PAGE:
Early this morning, I started out for Oltepesi, a Maasai village some twenty miles away. We visit this particular place once a week and have a prayer meeting with the fifty or so people that gather on the appearance of my Land Cruiser coming in their direction across the plains. It is very dry place, although a single heavy rain can make it inaccessible because the ground is so hard under the dust, causing the rain water to stay on the surface for days.
A few miles from the house here at Olbalbal, we came upon a huge herd of giraffe. There must have been sixty or seventy in the herd. The distinctive way that they lean forward walking or running makes them visible for miles across the savanah.
It is interesting to note that more that half of giraffe calves die in the first few months of life. Hyenas and lions kill them. The mothers will stab these predators with their sharp hooves and this will often critically injure or kill a lion or hyena. Also, the kick of an adult giraffe is strong and is capable of crushing a lion’s skull or shattering its spine.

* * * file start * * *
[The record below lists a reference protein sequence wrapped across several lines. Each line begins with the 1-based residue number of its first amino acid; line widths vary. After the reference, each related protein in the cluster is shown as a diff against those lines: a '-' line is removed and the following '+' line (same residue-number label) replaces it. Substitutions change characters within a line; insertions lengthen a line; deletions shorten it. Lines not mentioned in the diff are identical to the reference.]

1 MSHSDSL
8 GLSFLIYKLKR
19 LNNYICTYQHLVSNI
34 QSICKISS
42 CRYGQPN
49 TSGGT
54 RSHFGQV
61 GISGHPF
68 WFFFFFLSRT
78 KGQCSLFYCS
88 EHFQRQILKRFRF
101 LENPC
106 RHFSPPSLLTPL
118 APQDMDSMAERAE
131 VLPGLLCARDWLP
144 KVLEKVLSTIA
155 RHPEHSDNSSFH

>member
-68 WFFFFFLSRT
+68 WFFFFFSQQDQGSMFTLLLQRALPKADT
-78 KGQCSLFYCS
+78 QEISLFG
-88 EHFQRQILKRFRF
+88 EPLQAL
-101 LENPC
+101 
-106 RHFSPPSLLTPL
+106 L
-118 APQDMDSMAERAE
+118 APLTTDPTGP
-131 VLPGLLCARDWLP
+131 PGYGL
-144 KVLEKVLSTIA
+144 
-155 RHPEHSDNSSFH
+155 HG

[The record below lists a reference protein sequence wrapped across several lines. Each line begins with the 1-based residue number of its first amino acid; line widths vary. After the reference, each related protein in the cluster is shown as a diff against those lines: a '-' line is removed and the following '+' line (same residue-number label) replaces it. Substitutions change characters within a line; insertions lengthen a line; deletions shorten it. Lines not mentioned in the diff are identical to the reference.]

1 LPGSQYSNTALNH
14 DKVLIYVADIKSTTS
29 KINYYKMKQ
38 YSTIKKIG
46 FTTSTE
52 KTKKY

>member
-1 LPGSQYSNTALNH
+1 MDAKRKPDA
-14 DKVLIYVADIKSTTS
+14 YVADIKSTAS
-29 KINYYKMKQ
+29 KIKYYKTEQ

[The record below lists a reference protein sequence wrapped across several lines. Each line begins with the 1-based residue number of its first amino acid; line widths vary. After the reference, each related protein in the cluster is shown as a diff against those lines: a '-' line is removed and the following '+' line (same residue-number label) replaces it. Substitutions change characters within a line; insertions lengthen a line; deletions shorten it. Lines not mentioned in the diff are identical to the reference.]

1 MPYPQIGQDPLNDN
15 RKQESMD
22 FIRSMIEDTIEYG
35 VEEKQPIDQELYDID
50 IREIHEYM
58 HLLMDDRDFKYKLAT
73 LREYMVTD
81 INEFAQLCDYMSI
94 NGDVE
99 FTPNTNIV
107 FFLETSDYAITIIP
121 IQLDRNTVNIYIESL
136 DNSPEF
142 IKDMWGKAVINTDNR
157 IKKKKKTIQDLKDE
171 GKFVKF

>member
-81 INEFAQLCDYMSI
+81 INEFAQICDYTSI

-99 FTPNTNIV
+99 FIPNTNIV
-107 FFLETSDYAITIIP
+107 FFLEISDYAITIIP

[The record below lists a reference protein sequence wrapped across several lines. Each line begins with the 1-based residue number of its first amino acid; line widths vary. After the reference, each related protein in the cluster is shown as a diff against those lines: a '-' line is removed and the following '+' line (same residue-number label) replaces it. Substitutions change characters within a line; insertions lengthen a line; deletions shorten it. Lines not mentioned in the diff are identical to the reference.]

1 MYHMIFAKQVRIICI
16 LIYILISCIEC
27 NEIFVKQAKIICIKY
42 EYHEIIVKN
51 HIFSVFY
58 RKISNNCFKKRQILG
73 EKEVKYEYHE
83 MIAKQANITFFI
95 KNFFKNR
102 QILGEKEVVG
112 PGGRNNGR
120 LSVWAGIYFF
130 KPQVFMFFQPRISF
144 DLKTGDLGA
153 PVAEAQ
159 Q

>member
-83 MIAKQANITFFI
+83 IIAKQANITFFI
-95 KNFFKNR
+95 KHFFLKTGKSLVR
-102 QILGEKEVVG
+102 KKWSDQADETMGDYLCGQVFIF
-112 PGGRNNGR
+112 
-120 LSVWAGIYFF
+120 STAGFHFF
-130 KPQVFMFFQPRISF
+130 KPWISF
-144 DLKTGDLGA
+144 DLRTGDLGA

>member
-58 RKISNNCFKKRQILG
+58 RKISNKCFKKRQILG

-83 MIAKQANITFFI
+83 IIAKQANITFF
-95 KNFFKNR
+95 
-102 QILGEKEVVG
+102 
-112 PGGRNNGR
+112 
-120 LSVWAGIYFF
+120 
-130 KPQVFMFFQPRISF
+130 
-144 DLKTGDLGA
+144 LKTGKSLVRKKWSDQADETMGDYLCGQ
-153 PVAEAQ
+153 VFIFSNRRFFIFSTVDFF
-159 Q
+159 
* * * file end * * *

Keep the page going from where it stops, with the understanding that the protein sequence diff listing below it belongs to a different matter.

Even here on the edge of the Serengeti, where there are usually plenty of animals to be seen, the sight of such a great number of giraffes at the same time was arresting. We stopped the car and watched their slow progress across the landscape.
Our progress to Oltepesi village was marked by large herds of sheep and goats. Given that the desert is such a harsh place to live with the long dry season, it has always surprised me that the Maasai gravitate here with their herds of sheep and goats. The women must carry water and firewood many miles and the dust filled winds are unrelenting. It turns out that, together with all the difficulties of living here, it is the healthiest place possible for sheep and goats. The tick population is almost nonexistent and tics are the big source of various animal diseases in the highlands.
After our meeting with the people, we brought back an old man with a very high fever to the small clinic here at Olbalbal village.